“A sprawling discussion . . . With this book, Zimbardo couples a thorough narrative of the Stanford Prison Experiment with an analysis of the social dynamics of the Abu Ghraib prison in Iraq, arguing that the ‘experimental dehumanization’ of the former is instructive in understanding the abusive conduct of guards at the latter.”Booklist
 
“In the Stanford Prison Experiment, Philip Zimbardo bottled evil in a laboratory. The lessons he learned show us our dark nature but also fill us with hope if we heed their counsel. The Lucifer Effect reads like a novel.”—Anthony Pratkanis, Ph.D., professor emeritus of psychology, University of California

In the early '70s, psychologist Philip Zimbardo devised the now-famous Stanford Prison Experiment, in which college students serving as "guards" or "inmates" quickly fell prey to sadistic acts or desperately submissive behavior. The results were so extreme that the study had to be prematurely terminated. Not surprisingly, the experiment received renewed attention after the even more harrowing abuses at Abu Ghraib were revealed in 2004. In The Lucifer Effect, Zimbardo revisits questions about how ordinarily decent people can be turned into physically or psychologically abusive monsters.

Product Details

ISBN-13:
9780812974447
Publisher:
Random House Publishing Group
Publication date:
01/22/2008
Edition description:
Reprint
Pages:
576
Sales rank:
40,612
Product dimensions:
5.48(w) x 8.21(h) x 1.18(d)

Meet the Author

Philip Zimbardo is professor emeritus of psychology at Stanford University and has also taught at Yale University, New York University, and Columbia University. He is the co-author of Psychology and Life and author of Shyness, which together have sold more than 2.5 million copies. Zimbardo has been president of the American Psychological Association and is now director of the Stanford Center on Interdisciplinary Policy, Education, and Research on Terrorism. He also narrated the award-winning PBS series Discovering Psychology, which he helped create. In 2004, he acted as an expert witness in the court-martial hearings of one of the American army reservists accused of criminal behavior in the Abu Ghraib prison in Iraq. His informative website, www.prisonexperiment.org is visited by millions every year. Visit the author’s personal website at www.zimbardo.com.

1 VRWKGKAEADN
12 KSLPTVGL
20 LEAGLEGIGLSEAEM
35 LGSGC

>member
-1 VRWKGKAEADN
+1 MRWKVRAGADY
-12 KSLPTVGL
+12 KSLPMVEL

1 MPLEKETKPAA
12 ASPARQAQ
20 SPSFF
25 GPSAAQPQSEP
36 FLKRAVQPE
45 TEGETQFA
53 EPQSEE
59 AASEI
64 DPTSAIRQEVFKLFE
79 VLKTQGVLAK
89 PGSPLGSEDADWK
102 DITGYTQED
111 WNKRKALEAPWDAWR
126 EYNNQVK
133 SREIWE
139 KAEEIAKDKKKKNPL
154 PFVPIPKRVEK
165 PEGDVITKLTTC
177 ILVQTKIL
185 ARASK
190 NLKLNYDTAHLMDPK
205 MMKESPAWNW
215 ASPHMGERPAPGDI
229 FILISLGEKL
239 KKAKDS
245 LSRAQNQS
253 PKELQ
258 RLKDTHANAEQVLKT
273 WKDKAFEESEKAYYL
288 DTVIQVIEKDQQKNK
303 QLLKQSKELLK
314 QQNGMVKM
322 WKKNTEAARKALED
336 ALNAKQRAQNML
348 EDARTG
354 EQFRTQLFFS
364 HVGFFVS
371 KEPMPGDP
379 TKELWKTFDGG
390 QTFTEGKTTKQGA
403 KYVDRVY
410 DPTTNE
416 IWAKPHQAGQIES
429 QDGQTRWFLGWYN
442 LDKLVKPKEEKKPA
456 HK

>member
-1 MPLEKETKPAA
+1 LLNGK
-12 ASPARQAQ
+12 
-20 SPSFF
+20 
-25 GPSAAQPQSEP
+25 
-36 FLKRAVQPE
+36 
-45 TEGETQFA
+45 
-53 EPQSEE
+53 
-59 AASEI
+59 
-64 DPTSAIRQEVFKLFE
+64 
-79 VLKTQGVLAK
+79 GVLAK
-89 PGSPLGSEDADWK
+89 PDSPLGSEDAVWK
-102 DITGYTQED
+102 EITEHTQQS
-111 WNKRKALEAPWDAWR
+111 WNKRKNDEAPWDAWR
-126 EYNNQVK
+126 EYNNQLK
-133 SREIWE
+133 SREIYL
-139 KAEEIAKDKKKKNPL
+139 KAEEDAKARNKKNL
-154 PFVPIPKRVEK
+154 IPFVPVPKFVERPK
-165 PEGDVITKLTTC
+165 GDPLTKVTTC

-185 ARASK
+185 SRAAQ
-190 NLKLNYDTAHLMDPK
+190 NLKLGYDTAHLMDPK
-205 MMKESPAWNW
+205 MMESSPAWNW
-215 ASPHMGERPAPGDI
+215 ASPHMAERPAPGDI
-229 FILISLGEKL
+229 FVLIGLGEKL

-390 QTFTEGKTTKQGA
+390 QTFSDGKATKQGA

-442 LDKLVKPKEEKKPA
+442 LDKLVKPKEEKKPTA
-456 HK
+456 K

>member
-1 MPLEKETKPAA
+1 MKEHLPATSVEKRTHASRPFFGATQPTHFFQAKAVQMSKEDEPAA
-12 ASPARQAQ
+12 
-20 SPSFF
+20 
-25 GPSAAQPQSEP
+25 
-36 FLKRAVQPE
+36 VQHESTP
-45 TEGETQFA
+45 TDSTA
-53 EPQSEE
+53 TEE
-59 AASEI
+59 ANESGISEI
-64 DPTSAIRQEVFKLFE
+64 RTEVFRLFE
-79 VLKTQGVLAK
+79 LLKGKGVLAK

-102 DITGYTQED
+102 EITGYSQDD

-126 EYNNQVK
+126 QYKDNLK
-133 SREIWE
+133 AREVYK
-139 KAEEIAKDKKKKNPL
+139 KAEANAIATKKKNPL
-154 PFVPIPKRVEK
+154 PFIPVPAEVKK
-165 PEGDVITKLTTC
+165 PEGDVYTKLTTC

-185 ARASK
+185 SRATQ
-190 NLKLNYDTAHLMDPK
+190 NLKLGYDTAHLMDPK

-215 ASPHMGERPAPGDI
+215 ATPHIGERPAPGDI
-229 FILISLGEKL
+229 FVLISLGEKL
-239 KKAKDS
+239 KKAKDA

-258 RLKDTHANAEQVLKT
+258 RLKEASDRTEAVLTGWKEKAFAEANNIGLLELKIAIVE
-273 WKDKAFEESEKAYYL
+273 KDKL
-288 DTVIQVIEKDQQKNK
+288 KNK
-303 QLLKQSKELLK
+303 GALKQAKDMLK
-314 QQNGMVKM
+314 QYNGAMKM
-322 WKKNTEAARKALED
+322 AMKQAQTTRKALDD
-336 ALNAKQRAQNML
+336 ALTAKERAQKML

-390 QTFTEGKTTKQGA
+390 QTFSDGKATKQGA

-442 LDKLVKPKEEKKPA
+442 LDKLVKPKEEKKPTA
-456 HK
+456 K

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Lucifer Effect 3.9 out of 5 based on 1 ratings. 35 reviews.
Anonymous More than 1 year ago
This is a great read for those who are wondering how a person could become one of the violent people in the newspaper. The thorough review of the Stanford Prison Study and its relation to everyday situations is very informative. The review of the events occurring in prisons today helps one consider whether prisons are useful. It will not provide the answer, but it will lead one to decisions on its own. It is not a read for the casual reader, but more professional or with a background in psychology.
LUNCHLE More than 1 year ago
The LUCIFER EFFECT is a very informative book well understandable and a good read for anyone who wants to know how good people turn evil.I enjoyed the part about the experiment when Philip Zimbardo put together the jail and made ordinary young men into prisoners and guards,some parts I found to be humorous and serious and at the same time educational in the way how some of the guys fell into thier roles especially the guards.I found this book to be some of what I thought about how people change and more.What i also found fascinating is the change in people is not really a change per say it's actually allready thier the change is the the outside environment that you may find yourself into an in an environment that you've never experienced and this brings out what you never thought you would be capable of doing or not doing.
Unit38 More than 1 year ago
Zimbardo describes his Stanford prison experiment and then compares it with real life situations. The theories and methods used are discussed as well as similar experiments. The book was very helpful for my research paper.
Guest More than 1 year ago
A page-turner, ¿can¿t put it down¿ book -- ¿The Lucifer Effect¿ HAS IT ALL! Dr. Philip Zimbardo, Psychology Professor Emeritus at Stanford University, identifies what can lead otherwise normal individuals to act in a cruel, evil manner. He gives you ¿behind the scenes,¿ running commentary and analysis of his famous Stanford Prison Experiment, along with what occurred at Abu Ghraib prison ¿ and the parallels are both frightening and captivating. Zimbardo satisfies any type of reader ¿ one who wants an in-depth analysis, as well as one who is curious how humanity can sink to such a low ¿ and he demonstrates how the situations in which we find ourselves can often impact our behavior and attitudes. All in an extremely and enjoyable style ¿ it¿s as if he¿s at your side, offering his ¿take¿ on these horrendous events and life itself. Fascinating stuff. And, miraculously, while these are real events, the book has all the SUSPENSE that one would desire from a novel, leading the reader to think -- a great read indeed. Adding to this, Dr. Zimbardo offers us hope in his assessment of how heroes can emerge by breaking free and resisting situational forces. A treat after visiting the dark side of humankind. A highly enjoyable and thought-provoking book, a journey with the advantage of Zimbardo¿s brilliant mind at its helm. Strongly recommended.